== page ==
7.2. Abandoned youth. As I said at the beginning, the historical importance of Don Bosco needs to be investigated, in addition to the works, and some relatively original ways of doing things, his intellectual and emotive perception of the universal, theological and social significance of the problem of « abandoned youth», and his great ability in communicating this perception to large numbers of collaborators, benefactors and admirers.
Let us ask ourselves then: are we his faithful disciples today? Are we, like Don Bosco,   still experiencing that inner conflict between the ideal and its fulfilment, between an intuition and putting it into practice in the social circumstances in which he found himself working?

7.3. Response to the needs of the young. Considering the fact that Don Bosco’s activities in assisting and educating the young developed on the practical level with a certain degree of “opportunism”, it also needs to be said that his "response" to problems was not based on  a particular “plan” put into operation on the basis of a preconceived overall view of the social and religious situation in the 1800s. Coming up against particular problems he responded in an equally immediate and localised way, until gradually the variety of youth situations led him to look at the overall " problem of youth " everywhere. In the heroic life of Don Bosco there were no long-term plans or strategies worked out at his desk – all of the things quite rightly nowadays considered indispensible – but effective solutions emerged to immediate problems, often unforeseen.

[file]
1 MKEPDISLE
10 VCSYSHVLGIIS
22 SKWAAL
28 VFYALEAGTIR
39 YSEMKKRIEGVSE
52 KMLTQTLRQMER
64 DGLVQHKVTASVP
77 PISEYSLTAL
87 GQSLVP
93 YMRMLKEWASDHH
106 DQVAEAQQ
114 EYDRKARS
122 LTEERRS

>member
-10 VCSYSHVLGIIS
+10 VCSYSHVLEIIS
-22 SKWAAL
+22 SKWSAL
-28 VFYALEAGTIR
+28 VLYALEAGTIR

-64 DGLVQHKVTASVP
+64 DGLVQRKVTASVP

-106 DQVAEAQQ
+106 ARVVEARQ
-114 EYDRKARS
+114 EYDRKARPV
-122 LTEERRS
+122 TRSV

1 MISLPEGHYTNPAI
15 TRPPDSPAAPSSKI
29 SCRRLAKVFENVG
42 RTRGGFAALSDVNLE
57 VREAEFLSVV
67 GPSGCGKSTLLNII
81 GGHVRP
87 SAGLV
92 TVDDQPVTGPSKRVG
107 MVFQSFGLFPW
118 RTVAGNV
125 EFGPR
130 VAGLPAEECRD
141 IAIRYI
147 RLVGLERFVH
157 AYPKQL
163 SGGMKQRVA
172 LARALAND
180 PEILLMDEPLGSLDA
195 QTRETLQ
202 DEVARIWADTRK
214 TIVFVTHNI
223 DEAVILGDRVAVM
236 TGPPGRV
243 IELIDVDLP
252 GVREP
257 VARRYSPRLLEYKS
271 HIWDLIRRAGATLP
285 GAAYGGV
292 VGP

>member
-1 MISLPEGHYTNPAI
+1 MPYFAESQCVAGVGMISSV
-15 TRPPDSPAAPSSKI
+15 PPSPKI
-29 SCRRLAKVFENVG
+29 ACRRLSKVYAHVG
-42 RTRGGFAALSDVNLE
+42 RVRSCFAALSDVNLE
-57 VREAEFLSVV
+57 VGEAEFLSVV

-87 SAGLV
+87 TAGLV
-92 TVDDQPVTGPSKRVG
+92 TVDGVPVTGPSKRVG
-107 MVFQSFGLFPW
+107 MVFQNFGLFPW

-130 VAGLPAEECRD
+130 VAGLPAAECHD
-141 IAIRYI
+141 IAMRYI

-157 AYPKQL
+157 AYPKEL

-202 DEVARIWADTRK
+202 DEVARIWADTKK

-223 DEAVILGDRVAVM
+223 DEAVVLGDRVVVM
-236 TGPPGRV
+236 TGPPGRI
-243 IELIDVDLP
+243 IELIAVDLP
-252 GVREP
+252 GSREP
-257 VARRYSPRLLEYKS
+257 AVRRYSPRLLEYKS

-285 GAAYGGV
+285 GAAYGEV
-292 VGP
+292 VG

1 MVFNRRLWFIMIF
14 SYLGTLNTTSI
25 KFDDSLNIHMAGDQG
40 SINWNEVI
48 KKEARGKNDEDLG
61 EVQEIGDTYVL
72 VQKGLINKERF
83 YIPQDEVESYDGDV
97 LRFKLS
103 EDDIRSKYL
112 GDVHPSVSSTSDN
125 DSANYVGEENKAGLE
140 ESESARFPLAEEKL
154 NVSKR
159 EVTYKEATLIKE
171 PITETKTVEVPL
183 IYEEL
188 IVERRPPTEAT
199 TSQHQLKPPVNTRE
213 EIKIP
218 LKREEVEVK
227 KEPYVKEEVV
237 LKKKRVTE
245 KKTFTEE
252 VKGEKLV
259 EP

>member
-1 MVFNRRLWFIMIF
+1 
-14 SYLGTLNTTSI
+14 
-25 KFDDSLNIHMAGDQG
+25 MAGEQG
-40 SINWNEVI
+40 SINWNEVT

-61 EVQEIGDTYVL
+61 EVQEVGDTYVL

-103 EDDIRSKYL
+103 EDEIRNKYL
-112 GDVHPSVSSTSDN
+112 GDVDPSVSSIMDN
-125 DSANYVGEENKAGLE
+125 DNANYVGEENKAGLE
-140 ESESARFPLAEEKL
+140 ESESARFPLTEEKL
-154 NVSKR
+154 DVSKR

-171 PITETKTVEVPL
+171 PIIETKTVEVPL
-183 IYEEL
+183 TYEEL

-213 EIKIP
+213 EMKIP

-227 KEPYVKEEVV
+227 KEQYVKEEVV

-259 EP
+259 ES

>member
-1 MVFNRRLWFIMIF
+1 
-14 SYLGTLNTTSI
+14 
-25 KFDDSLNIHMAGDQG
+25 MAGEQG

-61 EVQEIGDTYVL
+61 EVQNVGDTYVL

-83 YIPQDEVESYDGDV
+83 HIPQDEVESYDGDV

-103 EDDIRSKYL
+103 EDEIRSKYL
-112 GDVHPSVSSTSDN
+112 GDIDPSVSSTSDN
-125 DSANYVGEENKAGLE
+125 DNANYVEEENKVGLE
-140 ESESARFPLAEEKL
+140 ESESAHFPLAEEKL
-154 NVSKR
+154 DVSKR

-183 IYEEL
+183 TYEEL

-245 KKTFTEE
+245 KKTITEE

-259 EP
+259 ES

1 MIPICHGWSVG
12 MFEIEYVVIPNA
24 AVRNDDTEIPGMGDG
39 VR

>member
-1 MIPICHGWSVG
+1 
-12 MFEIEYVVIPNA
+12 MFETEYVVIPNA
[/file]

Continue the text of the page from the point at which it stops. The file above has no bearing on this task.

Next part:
What does all this mean for us today as we are living in a “global village”, where everything is known in real time, where we have available to us a whole variety of specialised sciences? How does one pass from a policy of emergency to a planned policy? On the basis of what precise criteria can we make our practical decisions within history as it unfolds, and not from outside? How can we avoid the twofold risk of losing unity and identity, by wanting to do everything, by abandoning stable works and moving on to others which are transitory and not well-thought out, using up resources on short-term projects; and the risk of giving an absolute value, and making permanent,  features  of the Founder which were contingent, finishing by being satisfied with what we have already had, already known, with a fossilised tradition, defended, in all good faith, as being fidelity to the past?